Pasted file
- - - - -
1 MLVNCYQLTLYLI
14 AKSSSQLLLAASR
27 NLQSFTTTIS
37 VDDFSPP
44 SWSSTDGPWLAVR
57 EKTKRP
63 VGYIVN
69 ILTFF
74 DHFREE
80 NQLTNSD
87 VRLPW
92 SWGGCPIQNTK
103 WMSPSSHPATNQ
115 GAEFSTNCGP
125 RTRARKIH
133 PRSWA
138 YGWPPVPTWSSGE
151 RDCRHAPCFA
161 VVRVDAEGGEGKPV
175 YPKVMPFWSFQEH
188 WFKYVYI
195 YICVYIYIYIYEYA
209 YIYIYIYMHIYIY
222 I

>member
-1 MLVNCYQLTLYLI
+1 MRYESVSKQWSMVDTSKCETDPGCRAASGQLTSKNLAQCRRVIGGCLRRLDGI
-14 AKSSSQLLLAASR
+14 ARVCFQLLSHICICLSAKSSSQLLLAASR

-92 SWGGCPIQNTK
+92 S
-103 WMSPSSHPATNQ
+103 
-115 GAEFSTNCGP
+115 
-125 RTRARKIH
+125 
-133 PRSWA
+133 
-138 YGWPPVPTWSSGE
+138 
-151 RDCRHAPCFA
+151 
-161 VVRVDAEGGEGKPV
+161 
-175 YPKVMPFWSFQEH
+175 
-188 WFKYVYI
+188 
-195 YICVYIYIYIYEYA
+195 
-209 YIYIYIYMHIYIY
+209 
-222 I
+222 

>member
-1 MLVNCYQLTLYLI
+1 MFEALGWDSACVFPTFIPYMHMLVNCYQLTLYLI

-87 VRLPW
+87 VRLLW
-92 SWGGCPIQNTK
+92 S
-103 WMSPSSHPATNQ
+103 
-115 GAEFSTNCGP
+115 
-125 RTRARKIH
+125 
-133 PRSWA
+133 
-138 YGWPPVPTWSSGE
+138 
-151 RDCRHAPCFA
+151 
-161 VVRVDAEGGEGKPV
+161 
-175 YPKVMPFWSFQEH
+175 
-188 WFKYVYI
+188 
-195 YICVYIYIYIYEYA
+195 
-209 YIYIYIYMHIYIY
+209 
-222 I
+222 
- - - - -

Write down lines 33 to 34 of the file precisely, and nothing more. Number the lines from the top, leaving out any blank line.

+103 
-115 GAEFSTNCGP